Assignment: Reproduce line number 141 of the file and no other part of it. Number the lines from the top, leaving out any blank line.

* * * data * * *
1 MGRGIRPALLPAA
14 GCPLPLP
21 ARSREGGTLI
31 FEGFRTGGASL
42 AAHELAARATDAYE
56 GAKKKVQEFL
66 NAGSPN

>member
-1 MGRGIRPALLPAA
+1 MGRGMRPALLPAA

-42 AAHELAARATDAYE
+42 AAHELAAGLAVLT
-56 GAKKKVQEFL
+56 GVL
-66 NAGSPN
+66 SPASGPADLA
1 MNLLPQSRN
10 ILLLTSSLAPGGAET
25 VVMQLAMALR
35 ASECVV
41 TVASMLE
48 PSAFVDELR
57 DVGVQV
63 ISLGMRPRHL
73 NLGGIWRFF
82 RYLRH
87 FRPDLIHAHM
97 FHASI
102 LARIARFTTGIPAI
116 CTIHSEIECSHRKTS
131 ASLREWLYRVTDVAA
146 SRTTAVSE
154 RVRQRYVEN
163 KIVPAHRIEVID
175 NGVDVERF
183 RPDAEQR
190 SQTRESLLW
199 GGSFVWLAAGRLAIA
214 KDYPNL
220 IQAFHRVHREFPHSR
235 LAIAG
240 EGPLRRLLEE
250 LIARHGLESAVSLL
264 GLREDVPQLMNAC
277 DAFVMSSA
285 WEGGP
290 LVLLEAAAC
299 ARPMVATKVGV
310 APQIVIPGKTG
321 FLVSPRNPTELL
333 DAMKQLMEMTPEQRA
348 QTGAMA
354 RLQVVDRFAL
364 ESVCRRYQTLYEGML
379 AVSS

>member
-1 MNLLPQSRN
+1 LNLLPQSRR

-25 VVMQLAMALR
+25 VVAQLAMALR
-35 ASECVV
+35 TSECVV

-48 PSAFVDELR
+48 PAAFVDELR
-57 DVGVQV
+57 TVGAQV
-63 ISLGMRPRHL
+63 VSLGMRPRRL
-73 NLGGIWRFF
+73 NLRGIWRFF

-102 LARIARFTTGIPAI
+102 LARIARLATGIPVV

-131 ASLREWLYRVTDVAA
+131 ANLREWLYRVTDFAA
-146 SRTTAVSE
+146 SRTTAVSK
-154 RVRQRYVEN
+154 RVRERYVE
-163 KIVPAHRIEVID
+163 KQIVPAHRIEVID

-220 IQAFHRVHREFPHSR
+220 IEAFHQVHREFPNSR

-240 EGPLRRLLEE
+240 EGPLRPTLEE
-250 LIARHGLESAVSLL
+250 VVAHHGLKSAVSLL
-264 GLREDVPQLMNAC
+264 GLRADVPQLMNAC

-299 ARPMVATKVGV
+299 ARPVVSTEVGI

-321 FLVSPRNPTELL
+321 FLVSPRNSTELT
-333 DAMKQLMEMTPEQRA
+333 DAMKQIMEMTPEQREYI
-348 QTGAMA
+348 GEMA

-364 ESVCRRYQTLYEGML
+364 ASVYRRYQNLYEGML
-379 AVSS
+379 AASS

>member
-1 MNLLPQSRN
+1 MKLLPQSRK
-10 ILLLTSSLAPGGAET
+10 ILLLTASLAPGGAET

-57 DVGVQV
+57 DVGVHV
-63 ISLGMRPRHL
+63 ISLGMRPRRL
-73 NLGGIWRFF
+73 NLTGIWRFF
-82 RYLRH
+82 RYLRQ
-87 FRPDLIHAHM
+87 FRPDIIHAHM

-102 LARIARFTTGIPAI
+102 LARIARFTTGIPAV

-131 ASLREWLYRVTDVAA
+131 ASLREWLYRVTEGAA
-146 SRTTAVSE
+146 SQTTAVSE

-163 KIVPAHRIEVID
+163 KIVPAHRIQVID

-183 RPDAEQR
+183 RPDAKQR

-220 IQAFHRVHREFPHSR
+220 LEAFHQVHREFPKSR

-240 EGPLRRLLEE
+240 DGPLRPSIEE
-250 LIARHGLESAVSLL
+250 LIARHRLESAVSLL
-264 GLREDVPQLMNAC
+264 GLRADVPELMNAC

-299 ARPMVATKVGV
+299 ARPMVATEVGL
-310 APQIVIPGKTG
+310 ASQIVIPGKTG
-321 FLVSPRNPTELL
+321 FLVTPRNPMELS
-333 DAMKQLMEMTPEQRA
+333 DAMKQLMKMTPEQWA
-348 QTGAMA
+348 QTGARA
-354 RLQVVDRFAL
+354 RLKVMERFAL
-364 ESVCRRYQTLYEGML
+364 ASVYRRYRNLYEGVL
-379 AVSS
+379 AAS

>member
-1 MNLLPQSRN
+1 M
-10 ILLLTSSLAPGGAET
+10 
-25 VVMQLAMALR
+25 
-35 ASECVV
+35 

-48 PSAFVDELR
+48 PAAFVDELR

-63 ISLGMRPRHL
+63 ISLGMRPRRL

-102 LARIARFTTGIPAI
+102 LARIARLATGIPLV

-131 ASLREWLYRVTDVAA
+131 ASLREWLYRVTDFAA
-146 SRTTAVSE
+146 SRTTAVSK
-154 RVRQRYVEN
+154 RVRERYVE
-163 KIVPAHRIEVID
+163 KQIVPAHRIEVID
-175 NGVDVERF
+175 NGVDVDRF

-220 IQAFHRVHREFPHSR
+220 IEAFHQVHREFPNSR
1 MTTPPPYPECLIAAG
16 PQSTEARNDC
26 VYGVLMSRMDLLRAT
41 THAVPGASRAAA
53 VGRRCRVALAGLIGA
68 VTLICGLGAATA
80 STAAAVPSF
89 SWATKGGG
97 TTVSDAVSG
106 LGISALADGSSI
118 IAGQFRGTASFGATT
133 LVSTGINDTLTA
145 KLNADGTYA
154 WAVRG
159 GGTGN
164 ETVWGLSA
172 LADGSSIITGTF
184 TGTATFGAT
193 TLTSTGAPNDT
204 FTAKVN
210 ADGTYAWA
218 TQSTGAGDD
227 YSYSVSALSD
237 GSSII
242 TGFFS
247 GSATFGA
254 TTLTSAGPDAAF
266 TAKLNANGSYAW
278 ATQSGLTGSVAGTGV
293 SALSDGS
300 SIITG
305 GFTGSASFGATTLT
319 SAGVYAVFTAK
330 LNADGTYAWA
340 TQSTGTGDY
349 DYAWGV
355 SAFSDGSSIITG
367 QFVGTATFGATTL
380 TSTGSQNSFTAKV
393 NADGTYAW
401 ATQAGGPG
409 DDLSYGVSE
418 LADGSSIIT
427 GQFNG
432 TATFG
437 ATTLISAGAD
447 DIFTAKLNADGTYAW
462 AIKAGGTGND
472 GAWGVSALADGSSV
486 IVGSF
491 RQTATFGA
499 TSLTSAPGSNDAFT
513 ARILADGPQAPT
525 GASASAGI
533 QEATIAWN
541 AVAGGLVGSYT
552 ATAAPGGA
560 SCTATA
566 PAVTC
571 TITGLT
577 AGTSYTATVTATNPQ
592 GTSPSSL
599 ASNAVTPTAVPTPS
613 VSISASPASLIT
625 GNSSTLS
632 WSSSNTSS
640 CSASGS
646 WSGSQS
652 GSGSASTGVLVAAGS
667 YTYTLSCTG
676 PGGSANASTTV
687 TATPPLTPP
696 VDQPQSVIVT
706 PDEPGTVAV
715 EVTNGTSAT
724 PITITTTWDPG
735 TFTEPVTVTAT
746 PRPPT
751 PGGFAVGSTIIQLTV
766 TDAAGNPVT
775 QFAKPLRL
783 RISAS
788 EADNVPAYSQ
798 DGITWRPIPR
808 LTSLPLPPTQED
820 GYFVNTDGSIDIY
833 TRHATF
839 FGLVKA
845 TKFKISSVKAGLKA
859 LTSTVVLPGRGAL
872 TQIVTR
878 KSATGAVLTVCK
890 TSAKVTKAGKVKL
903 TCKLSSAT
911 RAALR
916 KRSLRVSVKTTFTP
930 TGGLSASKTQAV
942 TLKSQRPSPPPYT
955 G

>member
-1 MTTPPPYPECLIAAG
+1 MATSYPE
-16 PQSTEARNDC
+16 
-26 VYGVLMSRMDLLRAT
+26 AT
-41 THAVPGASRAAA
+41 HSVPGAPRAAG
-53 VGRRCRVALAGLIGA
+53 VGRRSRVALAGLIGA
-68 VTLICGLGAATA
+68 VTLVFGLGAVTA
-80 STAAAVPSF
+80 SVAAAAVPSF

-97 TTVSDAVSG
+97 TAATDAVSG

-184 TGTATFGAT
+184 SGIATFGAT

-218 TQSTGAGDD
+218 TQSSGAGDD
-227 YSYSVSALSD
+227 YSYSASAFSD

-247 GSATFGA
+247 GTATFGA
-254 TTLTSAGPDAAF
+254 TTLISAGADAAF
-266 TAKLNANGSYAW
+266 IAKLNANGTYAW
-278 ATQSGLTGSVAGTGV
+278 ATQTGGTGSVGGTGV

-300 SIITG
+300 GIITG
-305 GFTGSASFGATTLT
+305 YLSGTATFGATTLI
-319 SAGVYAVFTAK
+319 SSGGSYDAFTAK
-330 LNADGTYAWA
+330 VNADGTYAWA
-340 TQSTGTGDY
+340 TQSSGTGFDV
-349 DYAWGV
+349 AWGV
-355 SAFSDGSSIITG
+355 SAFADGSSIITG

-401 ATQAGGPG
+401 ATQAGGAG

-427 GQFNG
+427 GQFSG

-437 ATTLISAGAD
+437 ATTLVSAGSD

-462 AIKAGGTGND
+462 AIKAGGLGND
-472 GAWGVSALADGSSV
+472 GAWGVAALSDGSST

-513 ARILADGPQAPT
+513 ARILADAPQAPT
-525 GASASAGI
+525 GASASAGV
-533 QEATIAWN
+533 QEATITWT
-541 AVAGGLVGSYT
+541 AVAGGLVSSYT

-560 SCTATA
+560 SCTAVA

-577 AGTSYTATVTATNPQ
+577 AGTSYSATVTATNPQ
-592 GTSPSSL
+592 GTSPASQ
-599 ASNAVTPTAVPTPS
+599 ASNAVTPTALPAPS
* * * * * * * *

+333 DAMKQLMKMTPEQWA